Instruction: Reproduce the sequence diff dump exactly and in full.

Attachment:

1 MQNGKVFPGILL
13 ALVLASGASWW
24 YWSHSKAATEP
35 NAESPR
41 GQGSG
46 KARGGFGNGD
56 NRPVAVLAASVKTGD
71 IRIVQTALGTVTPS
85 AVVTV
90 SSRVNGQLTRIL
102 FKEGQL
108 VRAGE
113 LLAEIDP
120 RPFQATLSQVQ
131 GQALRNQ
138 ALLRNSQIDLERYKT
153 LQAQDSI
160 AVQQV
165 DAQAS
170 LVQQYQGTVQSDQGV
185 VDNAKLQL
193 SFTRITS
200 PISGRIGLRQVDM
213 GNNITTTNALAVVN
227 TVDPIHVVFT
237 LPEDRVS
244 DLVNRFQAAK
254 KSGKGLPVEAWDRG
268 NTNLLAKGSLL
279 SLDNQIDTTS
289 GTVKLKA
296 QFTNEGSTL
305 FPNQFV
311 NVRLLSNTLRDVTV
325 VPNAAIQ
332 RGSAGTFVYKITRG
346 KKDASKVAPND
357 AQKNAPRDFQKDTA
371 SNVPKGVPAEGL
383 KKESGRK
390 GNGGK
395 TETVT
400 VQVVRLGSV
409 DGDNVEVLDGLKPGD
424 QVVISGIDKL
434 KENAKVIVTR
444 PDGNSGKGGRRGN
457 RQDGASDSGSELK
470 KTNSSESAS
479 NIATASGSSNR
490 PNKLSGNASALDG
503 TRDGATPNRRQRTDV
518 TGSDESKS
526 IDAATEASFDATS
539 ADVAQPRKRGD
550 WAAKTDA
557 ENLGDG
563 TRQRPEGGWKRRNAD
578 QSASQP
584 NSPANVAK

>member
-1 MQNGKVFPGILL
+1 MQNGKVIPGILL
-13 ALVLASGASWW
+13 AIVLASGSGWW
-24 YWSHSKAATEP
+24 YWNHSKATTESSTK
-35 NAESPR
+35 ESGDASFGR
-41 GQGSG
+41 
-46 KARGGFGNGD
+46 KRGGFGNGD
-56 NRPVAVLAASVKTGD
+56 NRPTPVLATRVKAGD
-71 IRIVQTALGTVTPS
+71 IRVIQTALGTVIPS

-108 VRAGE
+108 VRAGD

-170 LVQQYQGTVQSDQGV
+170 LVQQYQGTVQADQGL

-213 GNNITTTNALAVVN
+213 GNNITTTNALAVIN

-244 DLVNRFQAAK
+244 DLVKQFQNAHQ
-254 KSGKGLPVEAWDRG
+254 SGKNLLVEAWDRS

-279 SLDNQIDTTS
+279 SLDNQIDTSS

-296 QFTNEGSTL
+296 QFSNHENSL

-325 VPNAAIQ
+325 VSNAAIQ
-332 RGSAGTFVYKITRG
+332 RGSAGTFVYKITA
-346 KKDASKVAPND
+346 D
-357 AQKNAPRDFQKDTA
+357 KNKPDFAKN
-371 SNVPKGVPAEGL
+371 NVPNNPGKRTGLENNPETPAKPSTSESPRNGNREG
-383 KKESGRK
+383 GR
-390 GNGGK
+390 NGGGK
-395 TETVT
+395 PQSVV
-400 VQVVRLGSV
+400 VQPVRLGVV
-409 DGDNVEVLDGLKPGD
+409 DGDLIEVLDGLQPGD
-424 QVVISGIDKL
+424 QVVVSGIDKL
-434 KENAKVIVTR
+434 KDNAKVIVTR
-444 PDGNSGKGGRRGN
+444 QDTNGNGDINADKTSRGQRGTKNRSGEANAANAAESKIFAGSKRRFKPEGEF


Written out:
1 MQNGKVFPGILL
13 ALVLASGASWW
24 YWSHSKAATEP
35 NAESPR
41 GQGSG
46 KARGGFGNGD
56 NRPVAVLAASVKTGD
71 IRIVQTALGTVTPS
85 AVVTV
90 SSRVNGQLTRIL
102 FKEGQL
108 VRAGE
113 LLAEIDP
120 RPFQATLSQVQ
131 GQALRNQ
138 ALLRNSQIDLERYKT
153 LQAQDSI
160 AVQQV
165 DAQAS
170 LVQQYQGTVQSDQGV
185 VDNAKLQL
193 SFTRITS
200 PISGRIGLRQVDM
213 GNNITTTNALAVVN
227 TVDPIHVVFT
237 LPEDRVS
244 DLVNRFQAAK
254 KSGKGLPVEAWDRG
268 NTNLLAKGSLL
279 SLDNQIDTTS
289 GTVKLKA
296 QFTNEGSTL
305 FPNQFV
311 NVRLLSNTLRDVTV
325 VPNAAIQ
332 RGSAGTFVYKITRG
346 KKDASKVAPND
357 AQKNAPRDFQKDTA
371 SNVPKGVPAEGL
383 KKESGRK
390 GNGGK
395 TETVT
400 VQVVRLGSV
409 DGDNVEVLDGLKPGD
424 QVVISGIDKL
434 KENAKVIVTR
444 PDGNSGKGGRRGN
457 RQDGASDSGSELK
470 KTNSSESAS
479 NIATASGSSNR
490 PNKLSGNASALDG
503 TRDGATPNRRQRTDV
518 TGSDESKS
526 IDAATEASFDATS
539 ADVAQPRKRGD
550 WAAKTDA
557 ENLGDG
563 TRQRPEGGWKRRNAD
578 QSASQP
584 NSPANVAK

>member
-1 MQNGKVFPGILL
+1 MQNGKVIPGILL
-13 ALVLASGASWW
+13 AIVLASGSGWW
-24 YWSHSKAATEP
+24 YWNHSKATTESSTK
-35 NAESPR
+35 ESGDASFGR
-41 GQGSG
+41 
-46 KARGGFGNGD
+46 KRGGFGNGD
-56 NRPVAVLAASVKTGD
+56 NRPTPVLATRVKAGD
-71 IRIVQTALGTVTPS
+71 IRVIQTALGTVIPS

-108 VRAGE
+108 VRAGD

-170 LVQQYQGTVQSDQGV
+170 LVQQYQGTVQADQGL

-213 GNNITTTNALAVVN
+213 GNNITTTNALAVIN

-244 DLVNRFQAAK
+244 DLVKQFQNAHQ
-254 KSGKGLPVEAWDRG
+254 SGKNLLVEAWDRS

-279 SLDNQIDTTS
+279 SLDNQIDTSS

-296 QFTNEGSTL
+296 QFSNHENSL

-325 VPNAAIQ
+325 VSNAAIQ
-332 RGSAGTFVYKITRG
+332 RGSAGTFVYKITA
-346 KKDASKVAPND
+346 D
-357 AQKNAPRDFQKDTA
+357 KNKPDFAKN
-371 SNVPKGVPAEGL
+371 NVPNNPGKRTGLENNPETPAKPSTSESPRNGNREG
-383 KKESGRK
+383 GR
-390 GNGGK
+390 NGGGK
-395 TETVT
+395 PQSVV
-400 VQVVRLGSV
+400 VQPVRLGVV
-409 DGDNVEVLDGLKPGD
+409 DGDLIEVLDGLQPGD
-424 QVVISGIDKL
+424 QVVVSGIDKL
-434 KENAKVIVTR
+434 KDNAKVIVTR
-444 PDGNSGKGGRRGN
+444 QDTNGNGDINADKTSRGQRGTKNRSGEANAANAAESKIFAGSKRRFKPEGEF